What is Cushing’s syndrome?

Cushing’s syndrome is caused by abnormally high levels of the hormone cortisol. Cortisol is commonly known as the “stress hormone” and is secreted by the adrenal glands, two small glands that lie on top of the kidneys. Cortisol plays an important role in a variety of processes and functions in the body including:

  • Blood pressure regulation

  • Heart and blood vessel function

  • Proper metabolism and use of insulin, a hormone required to break down sugars for energy

  • Stress and anxiety response

Cushing's Syndrome Spotlight

High levels of cortisol can impair the function of hormones in the body, which results in a variety of symptoms including a moon-faced appearance, upper body obesity, and fatigue. Cushing’s syndrome is treatable and even curable in many cases.

Complications of untreated Cushing’s syndrome can be serious and include hypertension, osteoporosis and diabetes. Seek prompt medical care if you have symptoms of Cushing’s syndrome, such as weight gain in the upper body, fatigue, and the development of unusual roundness of the face.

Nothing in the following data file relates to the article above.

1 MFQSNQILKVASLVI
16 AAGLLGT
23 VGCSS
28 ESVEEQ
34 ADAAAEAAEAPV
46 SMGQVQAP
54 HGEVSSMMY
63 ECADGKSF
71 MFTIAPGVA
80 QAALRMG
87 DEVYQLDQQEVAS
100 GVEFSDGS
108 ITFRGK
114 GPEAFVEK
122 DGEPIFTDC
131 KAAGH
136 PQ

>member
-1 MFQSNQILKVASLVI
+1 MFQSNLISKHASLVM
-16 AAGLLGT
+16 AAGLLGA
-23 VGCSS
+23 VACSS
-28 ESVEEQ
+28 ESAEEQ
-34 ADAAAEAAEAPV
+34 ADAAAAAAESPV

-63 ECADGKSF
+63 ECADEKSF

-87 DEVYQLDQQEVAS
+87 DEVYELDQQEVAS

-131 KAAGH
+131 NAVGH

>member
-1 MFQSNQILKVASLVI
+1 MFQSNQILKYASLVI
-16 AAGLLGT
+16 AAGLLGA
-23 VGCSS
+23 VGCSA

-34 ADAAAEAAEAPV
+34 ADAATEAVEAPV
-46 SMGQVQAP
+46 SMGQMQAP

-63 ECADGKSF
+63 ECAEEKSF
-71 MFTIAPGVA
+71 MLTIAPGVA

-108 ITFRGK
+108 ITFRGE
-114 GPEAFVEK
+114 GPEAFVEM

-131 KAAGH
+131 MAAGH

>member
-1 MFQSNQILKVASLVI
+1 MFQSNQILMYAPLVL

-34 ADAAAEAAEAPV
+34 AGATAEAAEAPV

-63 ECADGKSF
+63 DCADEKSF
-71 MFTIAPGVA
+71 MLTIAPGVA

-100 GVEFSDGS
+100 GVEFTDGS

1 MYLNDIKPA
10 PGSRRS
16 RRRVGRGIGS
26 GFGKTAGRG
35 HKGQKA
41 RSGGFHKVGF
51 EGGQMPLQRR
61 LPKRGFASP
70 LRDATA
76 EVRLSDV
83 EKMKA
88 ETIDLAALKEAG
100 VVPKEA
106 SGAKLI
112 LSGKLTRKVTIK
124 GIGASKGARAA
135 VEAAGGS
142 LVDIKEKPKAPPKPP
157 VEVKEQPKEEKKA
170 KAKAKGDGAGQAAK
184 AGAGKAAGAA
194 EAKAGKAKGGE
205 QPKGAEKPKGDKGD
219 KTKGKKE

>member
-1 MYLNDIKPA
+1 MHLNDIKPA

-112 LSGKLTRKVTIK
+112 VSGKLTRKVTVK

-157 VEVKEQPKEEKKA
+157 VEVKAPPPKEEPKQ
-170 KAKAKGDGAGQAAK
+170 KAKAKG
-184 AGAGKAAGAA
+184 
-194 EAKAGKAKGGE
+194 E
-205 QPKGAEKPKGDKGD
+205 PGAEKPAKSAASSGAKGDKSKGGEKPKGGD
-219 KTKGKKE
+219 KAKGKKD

SYMPTOMS

What are the symptoms of Cushing’s syndrome?

At the onset of Cushing’s syndrome, symptoms can be mild and develop slowly. They can also vary among individuals. Symptoms of Cushing’s syndrome can include:... Read more about cushing's syndromesymptoms

CAUSES

What causes Cushing’s syndrome?

Cushing’s syndrome is most commonly caused by long-term use of synthetic corticosteroid drugs. Corticosteroids are hormones that are frequently used to treat inflammatory diseases, such as rheumatoid arthritis, asthma, and lupus.... Read more about cushing's syndromecauses

TREATMENTS

How is Cushing’s syndrome treated?

Cushing’s syndrome is treated by maintaining normal cortisol levels in the body. Treatment of Cushing’s syndrome varies depending on the underlying cause.... Read more about cushing's syndrometreatments

Medical Reviewer: Williiams, Robert, MD Last Annual Review Date: Jun 4, 2011 Copyright: © Copyright 2011 Health Grades, Inc. All rights reserved. May not be reproduced or reprinted without permission from Health Grades, Inc. Use of this information is governed by the HealthGrades User Agreement.

This Article is Filed Under: Diabetes and the Endocrine System


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